After the 2015 model year, the Mitsubishi Lancer Evolution will officially say goodbye. But until then, it remains one of the few street racer options out on the market. Critics rightfully say it shows its age, as this model hasn't been redesigned since 2008 and lacks some of the basic features we expect from new cars. Its simplicity remains one of its charms, but also a major downfall.
While it may look like the kind of car your daughter's bad news boyfriend would roll up in, it definitely doesn't fit that stereotype. Our model totaled nearly $40,000, which gets rid of that teenage boy appeal. We liked a few things about this model, but we think most buyers will want to look elsewhere in the sports sedan segment.
Model and PriceWe drove the Lancer Evolution GSR, which starts at $34,995 and is equipped with a five-speed manual transmission. Our model tacked on the Sunroof & Leather package, which adds—guess what—a sunroof and leather seats, as well as heated seat functions, upgraded center console, and sound dampening for a quieter cabin. We also had the Sight & Sound package, which delivers a Rockford premium sound system and keyless entry. When factoring in a destination fee, the total cost of our model came to $39,590.
Safety and Key FeaturesUnfortunately, the 2014 Mitsubishi Lancer Evo has not been crash tested by the government. Standard safety features on the Lancer Evo include front airbags, front seat mounted side aribags, side curtain airbags, knee airbags, and adjustable rear headrests. Regular Lancer models achieve an overall rating of four stars in crash tests.
Standard features on the Lancer Evo are limited. The car includes a leather wrapped steering wheel, an outdated touchscreen display, Fuse Handsfree Link system, and three months of SiriusXM. Standard front Recaro sport seats were our favorite feature. Our least favorite things? The car has a tilt-only steering wheel and manually adjustable seats with no adjustment for height.
Family Friendliness and UtilityWe can think of plenty sedans that fit the needs of families, but the Lancer Evo would not be one of them. Seats in the back have limited legroom, rendering them fit for only young children. The back seats can't be folded down for more room, which limits cargo space to the paltry 7 cubic feet located in the trunk. Since our model had the upgraded stereo system with the ginormous subwoofer in the trunk, room was limited further. Those looking for more room should opt for the regular Lancer, or a host of other sedans like the Mazda3 or Honda Accord.
Comfort and QualityAs we mentioned earlier, the front seat can be pushed forward and back, but cannot be adjusted according to height. At my 5'3" frame, I couldn’t find a comfortable seating position in this car. The seats themselves are comfortable and supportive, so while we wouldn't be comfortable while actually driving, we would be semi-comfortable taking a nap.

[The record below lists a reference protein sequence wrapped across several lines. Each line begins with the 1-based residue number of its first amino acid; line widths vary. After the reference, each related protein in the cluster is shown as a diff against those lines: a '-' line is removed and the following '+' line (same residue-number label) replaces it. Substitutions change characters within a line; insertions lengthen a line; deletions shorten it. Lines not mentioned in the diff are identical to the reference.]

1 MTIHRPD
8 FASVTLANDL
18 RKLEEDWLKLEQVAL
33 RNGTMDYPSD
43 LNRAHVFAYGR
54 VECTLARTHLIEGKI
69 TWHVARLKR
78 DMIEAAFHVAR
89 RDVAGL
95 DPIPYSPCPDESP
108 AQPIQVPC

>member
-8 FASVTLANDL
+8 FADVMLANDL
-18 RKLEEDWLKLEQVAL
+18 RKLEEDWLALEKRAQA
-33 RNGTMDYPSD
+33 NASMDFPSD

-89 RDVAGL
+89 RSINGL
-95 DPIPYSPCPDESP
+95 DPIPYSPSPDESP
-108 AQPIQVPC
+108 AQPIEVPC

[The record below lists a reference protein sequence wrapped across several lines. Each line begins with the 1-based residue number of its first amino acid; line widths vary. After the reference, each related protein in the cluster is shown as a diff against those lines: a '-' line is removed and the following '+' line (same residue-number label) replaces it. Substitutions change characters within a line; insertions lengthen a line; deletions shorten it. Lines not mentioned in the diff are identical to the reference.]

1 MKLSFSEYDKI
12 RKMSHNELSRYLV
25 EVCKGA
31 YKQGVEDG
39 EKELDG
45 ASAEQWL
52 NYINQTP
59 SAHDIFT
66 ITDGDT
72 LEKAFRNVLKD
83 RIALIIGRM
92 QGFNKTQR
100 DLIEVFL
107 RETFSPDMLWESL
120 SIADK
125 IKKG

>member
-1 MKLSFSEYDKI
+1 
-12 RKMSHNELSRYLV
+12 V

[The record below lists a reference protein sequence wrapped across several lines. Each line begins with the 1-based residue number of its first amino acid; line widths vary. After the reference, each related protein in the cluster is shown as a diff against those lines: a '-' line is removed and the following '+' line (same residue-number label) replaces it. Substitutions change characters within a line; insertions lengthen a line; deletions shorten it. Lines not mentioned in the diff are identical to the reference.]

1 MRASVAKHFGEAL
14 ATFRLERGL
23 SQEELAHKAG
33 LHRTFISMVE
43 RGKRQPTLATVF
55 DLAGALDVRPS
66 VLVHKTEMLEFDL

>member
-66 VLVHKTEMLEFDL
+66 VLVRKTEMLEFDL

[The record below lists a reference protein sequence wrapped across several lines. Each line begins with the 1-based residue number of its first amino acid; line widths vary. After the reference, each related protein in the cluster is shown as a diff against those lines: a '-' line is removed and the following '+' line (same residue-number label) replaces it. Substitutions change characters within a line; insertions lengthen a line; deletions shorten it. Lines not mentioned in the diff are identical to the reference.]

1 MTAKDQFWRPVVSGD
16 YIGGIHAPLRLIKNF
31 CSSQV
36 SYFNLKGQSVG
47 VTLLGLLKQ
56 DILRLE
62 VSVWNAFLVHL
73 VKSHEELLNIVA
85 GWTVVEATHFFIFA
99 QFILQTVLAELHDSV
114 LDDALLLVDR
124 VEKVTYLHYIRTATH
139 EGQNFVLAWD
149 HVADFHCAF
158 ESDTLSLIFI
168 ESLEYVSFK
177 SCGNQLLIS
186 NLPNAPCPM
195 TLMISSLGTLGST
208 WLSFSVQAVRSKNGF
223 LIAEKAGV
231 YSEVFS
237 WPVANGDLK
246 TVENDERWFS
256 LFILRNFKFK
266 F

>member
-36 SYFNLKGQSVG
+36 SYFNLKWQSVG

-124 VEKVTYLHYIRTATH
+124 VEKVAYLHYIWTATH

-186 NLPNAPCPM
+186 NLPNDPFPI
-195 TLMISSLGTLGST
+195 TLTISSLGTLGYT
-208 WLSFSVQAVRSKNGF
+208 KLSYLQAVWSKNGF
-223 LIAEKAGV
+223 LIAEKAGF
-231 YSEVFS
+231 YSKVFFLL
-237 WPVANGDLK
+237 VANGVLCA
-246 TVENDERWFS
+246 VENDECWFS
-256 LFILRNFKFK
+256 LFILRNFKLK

The main problem we had with this car's interior is that it is too expensive for what you get. For nearly $40,000, you are paying for a car that looks 10 years old. Cheap plastics, an outdated radio, and other unrefined touches reduce this car's appeal. We much prefer the look and feel of the Subaru WRX STI, even models that are a few years older.
How it DrivesTo justify the purchase of any modern manual car, shifting should be a pleasure. Unfortunately, we didn't get that experience in our Evo. Our model didn't shift smoothly between the gear points, and almost had a plastic-y feeling in the process. We prefer the smooth-shifting manual on the Dodge Challenger.
Other than this complaint, the car handles excellently around tight corners. Thanks to a turbo four-cylinder engine with 291 hp and 300 lb-ft of torque, the car quickly gets up to speed to pass other cars on the highway without effort. However, we did notice excessive road noise that comes into the cabin, making it fairly difficult to carry a conversation without raising your voice a little.
The Evo tackles bumps on the road with not much poise, which made the ride further unrefined. And forget seeing out of the rear when you need to back up – the giant spoiler makes this virtually impossible. Unfortunately, our model did not come with a rearview camera, which would have eliminated this problem.
SummaryWe had plenty of gripes with this car, including the high price tag, clunky ride, and outdated interior. While we do know why sports car enthusiasts appreciate the car's performance on the road, we don’t think it offers a compelling sales argument for most buyers. Ultimately, we feel buyers that have a certain attachment to this car and its glory years will flock to the model, but otherwise, we would recommend looking elsewhere to satisfy your driving needs. For the 2015 model year, the swan song Lancer Evo is expected to receive major changes, so those who have their heart set on one will definitely want to look for this one.
Spec BoxPrice-as-tested: $39,590
EPA City: 17
EPA Highway: 23
EPA Combined: 19
Cargo Space: 4 small grocery bags
Estimated Combined Range: 276 miles
Intellichoice Cost of Ownership: Not Available